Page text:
Between midnight and 1 a.m. on a Saturday night, and where am I? That's right, the office, trying to clean the fucker up. This has mostly been in the form of going through boxes of CDs figuring out which ones to keep, but unlike most of the time when I do this, I am not being kind. Whole lot here I've been hoarding for god knows how long for a purpose I have yet to determine. Some of it is pretty easy to let go of thanks to my eMusic account--bye bye, Blood and Fire catalogue. But it still makes me kind of sad--so many CDs I swore I'd get around to, most of them between two and four years old, stuff that predates the New York-to-Seattle move, lots that maybe, just maybe, might find a place in my private pantheon if I gave it that one chance . . .
The ethics of writing about music are pretty simple--you say what you think as honestly as you can and try not to bullshit yourself or your readers in the process. Schwag, though, is a different matter entirely. When I started getting CDs in the mail it felt like I'd won the lottery--for a second, anyway. As I ratcheted up more bylines and expanded the number of outlets I contributed to, I began getting lots more, and because this began in the late '90s, when the economy was good and there were new labels every week, the intake began reaching enormous volumes. After I moved out to Seattle in August 1999, I went back to Minneapolis for Christmas and found a mid-sized moving box worth of CDs waiting for me--the Mailboxes Etc. I was having my mail sent was still getting shit. I was eager back then, hideously so in retrospect, calling and emailing for everything I could conceive of wanting to listen to and/or write about. My appetite knew no bounds. I could handle everything, and I thought I was an expert on all of it.
I'm turning 31 in three weeks, and if I've learned anything in that time it's that I have no clue about anything beyond what I like or don't or am indifferent to and why. Though the Sign book has given me a bit of go-to cachet on Prince by the handful of other critics who've read it, I'm certainly not a Prince expert anymore than I am one about Tuvan throat singing. I listen to and like a tremendous amount of stuff even still, but it's impossible to pretend to keep up with it all, especially since, like any normal person, I want to spend as much time with my favorites as I can. Besides, most of what I get is trash! It has to be--that's just the law of averages. The editing job has tripled my intake, which was pretty heavy to begin with, and you start thinking like that after a while, if only for your own sanity's sake. Plus my work computer's CD player is a piece of shit--everything it touches is given this weird throttling sound, the sound being shaken up super-fast, that drives me and everyone who hears it nuts. My actual listening time is cut in half as a result.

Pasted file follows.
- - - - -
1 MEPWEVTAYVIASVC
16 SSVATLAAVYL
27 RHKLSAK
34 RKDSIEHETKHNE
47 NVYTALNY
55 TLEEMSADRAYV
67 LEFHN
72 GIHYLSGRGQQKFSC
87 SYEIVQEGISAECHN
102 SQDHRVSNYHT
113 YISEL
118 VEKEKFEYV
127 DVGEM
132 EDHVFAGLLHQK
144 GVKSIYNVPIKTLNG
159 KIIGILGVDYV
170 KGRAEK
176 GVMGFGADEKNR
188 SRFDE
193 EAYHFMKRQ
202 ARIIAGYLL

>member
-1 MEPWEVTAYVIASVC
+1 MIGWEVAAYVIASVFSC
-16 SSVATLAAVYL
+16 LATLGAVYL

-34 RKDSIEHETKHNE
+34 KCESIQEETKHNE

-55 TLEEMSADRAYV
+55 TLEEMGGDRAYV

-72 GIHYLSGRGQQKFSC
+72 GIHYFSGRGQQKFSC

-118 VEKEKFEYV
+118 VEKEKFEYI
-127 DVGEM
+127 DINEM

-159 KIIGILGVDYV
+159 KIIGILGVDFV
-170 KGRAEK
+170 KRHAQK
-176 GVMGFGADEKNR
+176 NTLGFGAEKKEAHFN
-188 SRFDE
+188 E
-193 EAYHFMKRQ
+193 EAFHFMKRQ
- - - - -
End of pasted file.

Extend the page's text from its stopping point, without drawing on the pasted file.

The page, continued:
Still, I wonder sometimes. As I've mentioned here before, I'm on the programming committee for the EMP Pop Conference this year, and looking over more than 200 proposals has compounded my frustration at my own limitations, especially coming right after year-end list madness. Lots of the proposals (and year-end lists) concern areas I have no idea about, some because I don't like or care about the music involved, some because they're out of my ken in some way (geographically, culturally, even politically). And some of the proposals are so intriguing that I almost want to dial up Rhapsody and start investigating the materials at hand. What, then, am I doing preparing to get rid of as many CDs as I possibly can, then? Besides preserving my sanity, creating some breathing space, and easing potential transitions for myself, I mean? Does being a dilettante, a highlight-reel aficionado, make me a bad human being? The answer is probably. But sometimes you've gotta be able to move around.